I still fondly recall the first time my mother took out her heirloom kaleidoscope; as she made small turns of the tube, we'd peer inside and marvel at the amazingly intricate patterns produced by the bits and pieces of colored glass at each turn.
As marketers, we can take the nearly infinite amount of data at our disposal, and with a slight turn of analysis produce intriguing patterns.
However, unlike my mother's kaleidoscope, in which every pattern was beautiful, we need to apply a more discerning eye on the patterns produced from the millions or billions of bits and pieces of data we can now collect.
Today we can gather far more data than we can easily digest—because nearly every transaction or interaction creates a data element we can capture and store. How do you know which patterns are meaningful and worth action? The sheer scale of data can make for extremely complex data relationships and subtle patterns.
That is why data mining has become an essential part of pattern detection. Data mining is used to simplify and summarize data. The next step is to apply various techniques to tease out the meaningful patterns.
There are five common types of pattern detection every marketer should be familiar with:
1. Anomaly detection
2. Association learning
4. Cluster detection
Anomaly detection is useful when you are trying to determine whether something is significantly different from the expected picture. You might use this approach to monitor customers at risk.
Association learning can be used to reveal customer purchasing patterns. For example, you might learn that customers who purchased product A and Product B also purchased Service X. Then you can create offers to target those specific customers.
Classification allows us to use data mining to classify new data into pre-determined categories, allowing marketers to create and apply rules. You might use this approach for opportunity scoring and qualification. Once the opportunity scoring model and categories are established, new opportunities can be appropriately classified and actions planned.
Cluster detection is a good approach when you have a primary category and need to create subcategories. Let's say we have a particular group of power users of a product.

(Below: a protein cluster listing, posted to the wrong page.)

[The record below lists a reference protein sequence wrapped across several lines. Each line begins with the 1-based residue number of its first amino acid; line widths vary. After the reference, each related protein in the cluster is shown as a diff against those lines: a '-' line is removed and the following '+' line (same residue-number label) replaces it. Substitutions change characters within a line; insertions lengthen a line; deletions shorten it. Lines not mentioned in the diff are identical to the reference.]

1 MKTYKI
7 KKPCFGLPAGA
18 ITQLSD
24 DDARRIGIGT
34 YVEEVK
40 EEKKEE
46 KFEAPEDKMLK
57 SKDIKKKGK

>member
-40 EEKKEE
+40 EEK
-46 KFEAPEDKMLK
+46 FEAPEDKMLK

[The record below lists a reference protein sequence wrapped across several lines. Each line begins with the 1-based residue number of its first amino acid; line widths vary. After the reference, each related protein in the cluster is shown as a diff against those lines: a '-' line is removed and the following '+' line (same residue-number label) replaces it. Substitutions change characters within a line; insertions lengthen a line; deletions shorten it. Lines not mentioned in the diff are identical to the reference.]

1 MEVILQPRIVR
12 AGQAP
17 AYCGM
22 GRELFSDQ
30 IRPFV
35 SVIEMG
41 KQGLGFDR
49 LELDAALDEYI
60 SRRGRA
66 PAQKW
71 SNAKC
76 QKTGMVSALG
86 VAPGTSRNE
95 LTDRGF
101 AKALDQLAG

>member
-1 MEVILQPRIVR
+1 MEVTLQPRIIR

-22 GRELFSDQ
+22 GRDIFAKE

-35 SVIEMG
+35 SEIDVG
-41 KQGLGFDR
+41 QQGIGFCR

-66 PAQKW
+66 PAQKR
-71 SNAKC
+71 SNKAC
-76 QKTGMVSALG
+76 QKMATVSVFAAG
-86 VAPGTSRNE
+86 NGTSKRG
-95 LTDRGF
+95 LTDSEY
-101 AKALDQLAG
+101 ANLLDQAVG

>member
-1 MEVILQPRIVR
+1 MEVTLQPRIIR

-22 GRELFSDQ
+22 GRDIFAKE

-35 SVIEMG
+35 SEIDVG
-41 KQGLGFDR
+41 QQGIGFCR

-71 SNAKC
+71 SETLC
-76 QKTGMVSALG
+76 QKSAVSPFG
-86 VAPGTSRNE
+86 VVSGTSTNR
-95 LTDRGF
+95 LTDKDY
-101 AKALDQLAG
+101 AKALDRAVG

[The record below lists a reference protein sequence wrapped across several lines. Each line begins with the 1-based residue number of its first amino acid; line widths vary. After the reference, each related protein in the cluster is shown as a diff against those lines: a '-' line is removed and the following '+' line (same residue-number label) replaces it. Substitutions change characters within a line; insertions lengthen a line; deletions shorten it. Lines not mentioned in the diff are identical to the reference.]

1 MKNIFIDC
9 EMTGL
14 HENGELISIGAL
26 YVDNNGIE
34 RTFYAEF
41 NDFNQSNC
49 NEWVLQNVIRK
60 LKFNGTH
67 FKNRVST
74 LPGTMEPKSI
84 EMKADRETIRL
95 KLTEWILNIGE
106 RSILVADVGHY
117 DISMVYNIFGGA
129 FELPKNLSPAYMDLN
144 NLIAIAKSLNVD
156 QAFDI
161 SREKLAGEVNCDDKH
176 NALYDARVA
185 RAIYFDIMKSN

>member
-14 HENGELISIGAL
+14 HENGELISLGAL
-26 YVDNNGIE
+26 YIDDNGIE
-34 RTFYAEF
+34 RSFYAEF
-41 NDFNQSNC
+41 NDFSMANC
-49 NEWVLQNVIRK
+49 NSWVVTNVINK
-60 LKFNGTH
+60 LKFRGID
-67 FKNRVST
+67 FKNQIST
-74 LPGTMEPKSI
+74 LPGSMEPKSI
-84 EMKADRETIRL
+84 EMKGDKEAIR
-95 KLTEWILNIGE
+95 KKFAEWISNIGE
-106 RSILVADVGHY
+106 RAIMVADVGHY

It's possible that there are actually relevant and distinct subgroups of power users. Cluster detection reveals the subgroup patterns. Regression is a type of data mining that helps with constructing predictive models.
For example, being able to predict the future engagement of a customer based on past behavior requires regression. By understanding regression, marketers can use the models to determine which content elements, channel, and touchpoints lead to increased conversion for a particular set of prospects.
Hopefully you've come to an important conclusion—knowing which approach to use starts with asking the right question. The power of patterns begins with knowing what you want to know. And here is where the randomness of the kaleidoscope parts ways from the purpose of data mining.
As marketers it is our responsibility to frame the question. Questions such as these (and many more) fall within our domain:
- What data sets match with which customer segments, and how can these distinctions be used to create customer buying and usage personas?
- What products are most preferred by a particular customer segment?
- Which opportunities convert faster and under what conditions? And the flip side of this question: Which opportunities remain "stuck" and what do these "stuck" opportunities have in common with those that convert and, more important, how are they different from the opportunities that convert?
- What product segments have the fastest traction and adoption, and what is unique about those segments compared with where the traction and adoption is lagging?
- How can the "usage" rates, renewal rates, and upsell/cross-sell opportunities be categorized by customer segment?
- Which touchpoints and channels resonate with that customer segment or persona? Marketers need to proactively frame the question, gather and analyze the data, decipher the patterns, and—most important—come to the table with a recommended plan of action.
Marketers who are able to distill patterns into something meaningful and actionable are the ones who will succeed in today's data-driven business environment. Laura Patterson is president and co-founder of VisionEdge Marketing, Inc., a recognized leader in enabling organizations to leverage data and analytics to facilitate marketing accountability. Laura's newest book, Marketing Metrics in Action: Creating a Performance-Driven Marketing Organization (Racom: www.racombooks.com ), is a useful primer for improving marketing measurement and performance.
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